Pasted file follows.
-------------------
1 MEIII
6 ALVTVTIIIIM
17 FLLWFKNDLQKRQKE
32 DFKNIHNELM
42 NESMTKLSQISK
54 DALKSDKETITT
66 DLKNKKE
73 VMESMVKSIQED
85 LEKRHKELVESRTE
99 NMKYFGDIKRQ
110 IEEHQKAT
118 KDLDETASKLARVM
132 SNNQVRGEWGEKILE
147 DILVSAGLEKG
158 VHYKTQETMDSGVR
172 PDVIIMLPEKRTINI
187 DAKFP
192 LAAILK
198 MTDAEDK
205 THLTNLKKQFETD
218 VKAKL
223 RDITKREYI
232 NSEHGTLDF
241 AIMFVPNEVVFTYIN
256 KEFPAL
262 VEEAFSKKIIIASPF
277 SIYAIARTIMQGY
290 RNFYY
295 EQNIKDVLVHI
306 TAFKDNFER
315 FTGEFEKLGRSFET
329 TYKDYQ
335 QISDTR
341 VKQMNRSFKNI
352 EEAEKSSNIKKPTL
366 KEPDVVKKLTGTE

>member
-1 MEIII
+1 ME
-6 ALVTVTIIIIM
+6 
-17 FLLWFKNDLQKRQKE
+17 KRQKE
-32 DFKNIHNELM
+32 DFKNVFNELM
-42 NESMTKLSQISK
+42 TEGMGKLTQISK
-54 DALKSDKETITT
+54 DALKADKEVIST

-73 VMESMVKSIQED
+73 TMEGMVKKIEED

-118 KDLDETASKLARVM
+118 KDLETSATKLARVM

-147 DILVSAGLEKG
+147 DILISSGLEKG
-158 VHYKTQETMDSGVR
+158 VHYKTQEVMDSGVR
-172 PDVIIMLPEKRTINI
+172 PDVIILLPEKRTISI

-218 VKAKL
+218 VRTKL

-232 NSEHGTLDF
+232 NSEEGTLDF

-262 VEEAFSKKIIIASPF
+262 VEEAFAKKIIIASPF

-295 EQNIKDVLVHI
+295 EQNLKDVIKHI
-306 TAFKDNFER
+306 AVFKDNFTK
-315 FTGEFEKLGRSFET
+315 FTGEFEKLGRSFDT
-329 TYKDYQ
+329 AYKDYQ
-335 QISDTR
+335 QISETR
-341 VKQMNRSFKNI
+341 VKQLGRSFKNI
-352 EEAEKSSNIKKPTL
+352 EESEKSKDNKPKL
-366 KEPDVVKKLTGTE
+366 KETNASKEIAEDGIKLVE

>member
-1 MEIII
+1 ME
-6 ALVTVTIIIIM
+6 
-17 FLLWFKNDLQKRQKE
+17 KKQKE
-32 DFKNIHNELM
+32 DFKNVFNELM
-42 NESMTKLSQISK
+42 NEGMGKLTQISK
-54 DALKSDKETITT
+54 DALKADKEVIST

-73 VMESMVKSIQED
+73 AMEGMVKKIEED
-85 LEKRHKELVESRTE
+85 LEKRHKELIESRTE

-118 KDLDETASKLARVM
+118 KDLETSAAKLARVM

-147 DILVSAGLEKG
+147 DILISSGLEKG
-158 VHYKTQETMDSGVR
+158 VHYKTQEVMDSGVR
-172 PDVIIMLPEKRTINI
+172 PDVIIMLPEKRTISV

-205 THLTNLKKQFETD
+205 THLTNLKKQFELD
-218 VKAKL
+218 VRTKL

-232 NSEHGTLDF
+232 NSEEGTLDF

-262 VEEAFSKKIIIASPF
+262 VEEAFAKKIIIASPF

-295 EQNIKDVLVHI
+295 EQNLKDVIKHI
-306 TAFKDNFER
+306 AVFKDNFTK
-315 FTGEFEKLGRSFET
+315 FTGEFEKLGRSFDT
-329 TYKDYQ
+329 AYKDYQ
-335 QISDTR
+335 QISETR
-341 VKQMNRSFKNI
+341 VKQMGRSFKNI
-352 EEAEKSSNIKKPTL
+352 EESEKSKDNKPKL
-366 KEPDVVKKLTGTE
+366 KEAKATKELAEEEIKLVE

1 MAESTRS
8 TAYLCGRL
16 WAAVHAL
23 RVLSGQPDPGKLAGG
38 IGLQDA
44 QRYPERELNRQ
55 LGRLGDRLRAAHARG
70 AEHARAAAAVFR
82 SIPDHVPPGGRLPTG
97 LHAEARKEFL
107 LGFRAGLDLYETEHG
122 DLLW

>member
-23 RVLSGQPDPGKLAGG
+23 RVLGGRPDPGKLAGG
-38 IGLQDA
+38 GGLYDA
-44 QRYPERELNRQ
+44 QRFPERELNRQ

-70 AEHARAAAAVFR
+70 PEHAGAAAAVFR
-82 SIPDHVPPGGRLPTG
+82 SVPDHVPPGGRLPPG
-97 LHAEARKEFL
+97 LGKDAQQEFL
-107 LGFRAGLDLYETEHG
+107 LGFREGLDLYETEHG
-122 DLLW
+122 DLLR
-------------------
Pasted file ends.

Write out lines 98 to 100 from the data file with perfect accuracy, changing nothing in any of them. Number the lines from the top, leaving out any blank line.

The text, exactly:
+85 LEKRHKELIESRTE

-118 KDLDETASKLARVM
+118 KDLETSAAKLARVM